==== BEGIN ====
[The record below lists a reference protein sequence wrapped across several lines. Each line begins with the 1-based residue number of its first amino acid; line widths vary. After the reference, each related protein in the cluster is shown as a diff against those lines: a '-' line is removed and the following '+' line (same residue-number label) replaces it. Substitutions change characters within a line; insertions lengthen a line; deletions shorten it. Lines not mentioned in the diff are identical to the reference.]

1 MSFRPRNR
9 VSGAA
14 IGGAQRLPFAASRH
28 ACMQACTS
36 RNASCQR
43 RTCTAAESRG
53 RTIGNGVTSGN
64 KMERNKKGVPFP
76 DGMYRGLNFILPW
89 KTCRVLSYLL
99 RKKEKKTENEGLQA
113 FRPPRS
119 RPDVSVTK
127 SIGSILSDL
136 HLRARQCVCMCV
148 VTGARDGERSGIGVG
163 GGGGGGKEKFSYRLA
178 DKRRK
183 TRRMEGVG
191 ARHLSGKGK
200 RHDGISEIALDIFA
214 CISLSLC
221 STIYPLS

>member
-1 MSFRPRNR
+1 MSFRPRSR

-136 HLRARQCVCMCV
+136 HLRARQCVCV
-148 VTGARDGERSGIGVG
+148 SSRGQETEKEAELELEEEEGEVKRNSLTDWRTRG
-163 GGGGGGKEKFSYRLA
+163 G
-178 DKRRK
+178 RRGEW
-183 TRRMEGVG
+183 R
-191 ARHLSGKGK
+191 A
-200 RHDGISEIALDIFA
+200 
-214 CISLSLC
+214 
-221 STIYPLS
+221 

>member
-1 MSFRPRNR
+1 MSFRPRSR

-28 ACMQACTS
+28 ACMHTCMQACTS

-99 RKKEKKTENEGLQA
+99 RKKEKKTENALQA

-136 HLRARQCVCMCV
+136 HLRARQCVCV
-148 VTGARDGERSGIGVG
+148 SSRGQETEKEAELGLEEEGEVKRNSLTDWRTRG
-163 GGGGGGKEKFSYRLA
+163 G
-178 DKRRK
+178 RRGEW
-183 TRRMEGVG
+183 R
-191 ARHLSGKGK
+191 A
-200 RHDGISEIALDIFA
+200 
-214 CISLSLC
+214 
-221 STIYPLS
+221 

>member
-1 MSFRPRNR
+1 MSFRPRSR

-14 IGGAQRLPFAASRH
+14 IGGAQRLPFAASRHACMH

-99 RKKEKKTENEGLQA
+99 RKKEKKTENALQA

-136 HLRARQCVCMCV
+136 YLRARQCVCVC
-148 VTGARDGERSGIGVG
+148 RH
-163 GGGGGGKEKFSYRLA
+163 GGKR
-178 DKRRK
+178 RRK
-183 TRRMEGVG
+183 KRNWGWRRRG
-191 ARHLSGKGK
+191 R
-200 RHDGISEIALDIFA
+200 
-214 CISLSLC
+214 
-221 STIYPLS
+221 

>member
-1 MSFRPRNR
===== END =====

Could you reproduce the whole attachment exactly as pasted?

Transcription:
[The record below lists a reference protein sequence wrapped across several lines. Each line begins with the 1-based residue number of its first amino acid; line widths vary. After the reference, each related protein in the cluster is shown as a diff against those lines: a '-' line is removed and the following '+' line (same residue-number label) replaces it. Substitutions change characters within a line; insertions lengthen a line; deletions shorten it. Lines not mentioned in the diff are identical to the reference.]

1 MSFRPRNR
9 VSGAA
14 IGGAQRLPFAASRH
28 ACMQACTS
36 RNASCQR
43 RTCTAAESRG
53 RTIGNGVTSGN
64 KMERNKKGVPFP
76 DGMYRGLNFILPW
89 KTCRVLSYLL
99 RKKEKKTENEGLQA
113 FRPPRS
119 RPDVSVTK
127 SIGSILSDL
136 HLRARQCVCMCV
148 VTGARDGERSGIGVG
163 GGGGGGKEKFSYRLA
178 DKRRK
183 TRRMEGVG
191 ARHLSGKGK
200 RHDGISEIALDIFA
214 CISLSLC
221 STIYPLS

>member
-1 MSFRPRNR
+1 MSFRPRSR

-136 HLRARQCVCMCV
+136 HLRARQCVCV
-148 VTGARDGERSGIGVG
+148 SSRGQETEKEAELELEEEEGEVKRNSLTDWRTRG
-163 GGGGGGKEKFSYRLA
+163 G
-178 DKRRK
+178 RRGEW
-183 TRRMEGVG
+183 R
-191 ARHLSGKGK
+191 A
-200 RHDGISEIALDIFA
+200 
-214 CISLSLC
+214 
-221 STIYPLS
+221 

>member
-1 MSFRPRNR
+1 MSFRPRSR

-28 ACMQACTS
+28 ACMHTCMQACTS

-99 RKKEKKTENEGLQA
+99 RKKEKKTENALQA

-136 HLRARQCVCMCV
+136 HLRARQCVCV
-148 VTGARDGERSGIGVG
+148 SSRGQETEKEAELGLEEEGEVKRNSLTDWRTRG
-163 GGGGGGKEKFSYRLA
+163 G
-178 DKRRK
+178 RRGEW
-183 TRRMEGVG
+183 R
-191 ARHLSGKGK
+191 A
-200 RHDGISEIALDIFA
+200 
-214 CISLSLC
+214 
-221 STIYPLS
+221 

>member
-1 MSFRPRNR
+1 MSFRPRSR

-14 IGGAQRLPFAASRH
+14 IGGAQRLPFAASRHACMH

-99 RKKEKKTENEGLQA
+99 RKKEKKTENALQA

-136 HLRARQCVCMCV
+136 YLRARQCVCVC
-148 VTGARDGERSGIGVG
+148 RH
-163 GGGGGGKEKFSYRLA
+163 GGKR
-178 DKRRK
+178 RRK
-183 TRRMEGVG
+183 KRNWGWRRRG
-191 ARHLSGKGK
+191 R
-200 RHDGISEIALDIFA
+200 
-214 CISLSLC
+214 
-221 STIYPLS
+221 

>member
-1 MSFRPRNR